I would stick with the Hope brakes, if you have been happy with the set that you are looking to replace then you will be even happier with the new offerings from Hope!

  5. #5
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    Thanks for your responses and insight regarding the rotors. Floating rotor may be worth it after all.

    Yes I was considering going with Hope again, but not sure which model? Their web page is a bit confusing. I called their US HQ last week to get some insight.

    They suggested the M4ís, not sure if I need all that stopping power although I am ridding at around or just over the 200lbs mark.

    I may start a new thread, ask for suggestions. I was leaning toward Juicy 7ís but after reading through this forum I now have my doubts. I guess Iím looking for it all great modulation, stopping power, ease of maintenance, not too concerned with weight although light weight would also be a plus.

    Thanks again

  6. #6
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    You could try what several have done, including myself, and now my gf:

    We use the M4 on the front, and the Mini (now will be the X2 in the current line) on the rear.

    I currently use a v2 in the front with an m4 rear.

    You could go for 183 in the front, 183 in the back, and likely have all the XC power (and more) than you'll really need.

  7. #7
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    the x2ís do look awesome but $$$$ i would most likely go with 185 rotors.

  8. #8
    I think I need to Upgrade
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    Quote Originally Posted by jmpilo
    the x2ís do look awesome but $$$$ i would most likely go with 185 rotors.

    I would go M4 front and X2 rear 185 rotors all the way around .

  9. #9
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    I built up a bike for a buddy who is about 210lbs with a 183 M4 front & 160 X2 rear. If we were to do it again, would probably go with a 160 M4 rear as he's so/so on the X2's power. Check out Wiggle for Hope prices, I saved alot of $$ getting them with the braided hoses & floating rotors.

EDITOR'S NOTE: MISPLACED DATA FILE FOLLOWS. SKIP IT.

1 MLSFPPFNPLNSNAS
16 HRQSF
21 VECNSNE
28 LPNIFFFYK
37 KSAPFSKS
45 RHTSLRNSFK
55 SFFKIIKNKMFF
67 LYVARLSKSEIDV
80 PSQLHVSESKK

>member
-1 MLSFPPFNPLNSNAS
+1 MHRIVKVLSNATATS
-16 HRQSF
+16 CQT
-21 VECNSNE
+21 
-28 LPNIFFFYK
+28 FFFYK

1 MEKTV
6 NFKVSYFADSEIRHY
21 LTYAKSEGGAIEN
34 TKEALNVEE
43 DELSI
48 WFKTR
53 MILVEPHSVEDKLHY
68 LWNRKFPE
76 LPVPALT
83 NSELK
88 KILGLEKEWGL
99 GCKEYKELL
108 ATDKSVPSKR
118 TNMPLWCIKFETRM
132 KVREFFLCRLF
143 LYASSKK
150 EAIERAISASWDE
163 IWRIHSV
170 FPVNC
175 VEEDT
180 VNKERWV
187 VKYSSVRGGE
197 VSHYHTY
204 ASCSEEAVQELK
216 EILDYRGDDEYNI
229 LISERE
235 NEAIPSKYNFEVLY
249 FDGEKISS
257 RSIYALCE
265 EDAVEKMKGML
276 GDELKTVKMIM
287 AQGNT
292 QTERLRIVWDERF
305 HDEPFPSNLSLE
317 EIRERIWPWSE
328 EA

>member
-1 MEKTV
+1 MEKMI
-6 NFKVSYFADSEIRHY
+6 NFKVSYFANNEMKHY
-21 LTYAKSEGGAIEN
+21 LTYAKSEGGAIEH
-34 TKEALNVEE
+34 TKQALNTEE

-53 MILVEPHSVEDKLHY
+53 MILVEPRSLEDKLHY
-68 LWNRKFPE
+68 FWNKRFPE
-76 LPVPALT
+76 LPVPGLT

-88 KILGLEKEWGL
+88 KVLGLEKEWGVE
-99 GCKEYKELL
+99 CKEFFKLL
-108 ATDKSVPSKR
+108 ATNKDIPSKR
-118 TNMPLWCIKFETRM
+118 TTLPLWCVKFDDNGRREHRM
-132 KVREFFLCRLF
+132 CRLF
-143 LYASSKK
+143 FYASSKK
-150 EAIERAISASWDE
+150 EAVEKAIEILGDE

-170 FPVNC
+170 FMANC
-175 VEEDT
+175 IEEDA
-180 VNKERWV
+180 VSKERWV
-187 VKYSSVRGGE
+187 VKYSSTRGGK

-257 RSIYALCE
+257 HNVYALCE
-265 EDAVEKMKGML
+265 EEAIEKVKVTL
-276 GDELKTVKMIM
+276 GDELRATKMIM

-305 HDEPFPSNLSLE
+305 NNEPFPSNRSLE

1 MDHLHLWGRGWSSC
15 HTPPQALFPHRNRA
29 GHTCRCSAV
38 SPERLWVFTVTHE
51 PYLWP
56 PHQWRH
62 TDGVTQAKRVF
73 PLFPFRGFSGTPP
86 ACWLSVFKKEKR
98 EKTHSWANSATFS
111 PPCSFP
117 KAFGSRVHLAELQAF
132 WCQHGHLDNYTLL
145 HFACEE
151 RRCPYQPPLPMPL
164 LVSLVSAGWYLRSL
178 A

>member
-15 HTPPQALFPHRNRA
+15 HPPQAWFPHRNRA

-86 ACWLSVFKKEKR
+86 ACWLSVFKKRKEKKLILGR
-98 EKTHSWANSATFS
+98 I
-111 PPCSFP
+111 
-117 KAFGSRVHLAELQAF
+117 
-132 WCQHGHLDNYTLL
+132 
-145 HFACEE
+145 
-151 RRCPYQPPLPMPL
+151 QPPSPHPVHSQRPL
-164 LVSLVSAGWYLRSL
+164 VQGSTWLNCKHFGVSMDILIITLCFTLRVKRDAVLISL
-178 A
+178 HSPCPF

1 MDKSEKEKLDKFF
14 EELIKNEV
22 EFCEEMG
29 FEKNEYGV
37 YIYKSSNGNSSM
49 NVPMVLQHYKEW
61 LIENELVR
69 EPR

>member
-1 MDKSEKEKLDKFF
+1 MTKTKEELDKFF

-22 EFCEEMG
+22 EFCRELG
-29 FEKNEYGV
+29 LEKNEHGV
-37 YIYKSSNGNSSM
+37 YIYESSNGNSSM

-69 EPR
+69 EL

10. #10
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    Thanks for the advise especially regarding Wiggle.

  11. #11
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    Quote Originally Posted by jmpilo
    Thanks for your responses and insight regarding the rotors. Floating rotor may be worth it after all.

    Yes I was considering going with Hope again, but not sure which model? Their web page is a bit confusing. I called their US HQ last week to get some insight.

    They suggested the M4ís, not sure if I need all that stopping power although I am ridding at around or just over the 200lbs mark.

    I may start a new thread, ask for suggestions. I was leaning toward Juicy 7ís but after reading through this forum I now have my doubts. I guess Iím looking for it all great modulation, stopping power, ease of maintenance, not too concerned with weight although light weight would also be a plus.

    Thanks again
    I just mounted up a set of Tech M4s on my Spot, 183/160 floating and all I can say is WOW. I am coming from another superb brake in the Formula the One. The M4s have lots of power, the lever feel is the best I have ever felt, and bleeding is actually easy and as advertised. The lever adjustments work very well too. I weigh in about 195 geared up. Modulation is fantastic as well.

    PM Nevegal here on the forums for pricing, I bought my M4s and V2s from him and the service and prices were great. He is very responsive as well.

    I have had juicy 7s and my brother has the Elixers. Boith have great power, but seem to always make noise.
    "Three balls at once...who knew?" - Cotton McKnight